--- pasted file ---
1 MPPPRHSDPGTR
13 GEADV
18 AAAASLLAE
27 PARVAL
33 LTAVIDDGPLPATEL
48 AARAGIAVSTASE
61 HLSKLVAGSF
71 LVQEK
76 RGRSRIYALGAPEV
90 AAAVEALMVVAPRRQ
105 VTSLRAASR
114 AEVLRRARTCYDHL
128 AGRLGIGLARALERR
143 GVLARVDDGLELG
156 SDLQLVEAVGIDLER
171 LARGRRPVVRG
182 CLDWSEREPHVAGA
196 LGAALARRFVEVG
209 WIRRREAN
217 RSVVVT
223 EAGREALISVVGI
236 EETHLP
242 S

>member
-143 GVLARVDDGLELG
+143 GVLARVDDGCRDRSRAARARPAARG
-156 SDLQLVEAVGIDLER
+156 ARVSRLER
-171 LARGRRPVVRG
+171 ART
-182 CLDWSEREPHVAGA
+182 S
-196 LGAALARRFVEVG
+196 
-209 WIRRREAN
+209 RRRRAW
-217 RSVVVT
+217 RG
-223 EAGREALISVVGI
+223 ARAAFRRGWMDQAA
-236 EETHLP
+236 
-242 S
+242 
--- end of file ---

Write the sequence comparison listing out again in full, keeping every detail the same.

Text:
1 MPPPRHSDPGTR
13 GEADV
18 AAAASLLAE
27 PARVAL
33 LTAVIDDGPLPATEL
48 AARAGIAVSTASE
61 HLSKLVAGSF
71 LVQEK
76 RGRSRIYALGAPEV
90 AAAVEALMVVAPRRQ
105 VTSLRAASR
114 AEVLRRARTCYDHL
128 AGRLGIGLARALERR
143 GVLARVDDGLELG
156 SDLQLVEAVGIDLER
171 LARGRRPVVRG
182 CLDWSEREPHVAGA
196 LGAALARRFVEVG
209 WIRRREAN
217 RSVVVT
223 EAGREALISVVGI
236 EETHLP
242 S

>member
-143 GVLARVDDGLELG
+143 GVLARVDDGCRDRSRAARARPAARG
-156 SDLQLVEAVGIDLER
+156 ARVSRLER
-171 LARGRRPVVRG
+171 ART
-182 CLDWSEREPHVAGA
+182 S
-196 LGAALARRFVEVG
+196 
-209 WIRRREAN
+209 RRRRAW
-217 RSVVVT
+217 RG
-223 EAGREALISVVGI
+223 ARAAFRRGWMDQAA
-236 EETHLP
+236 
-242 S
+242 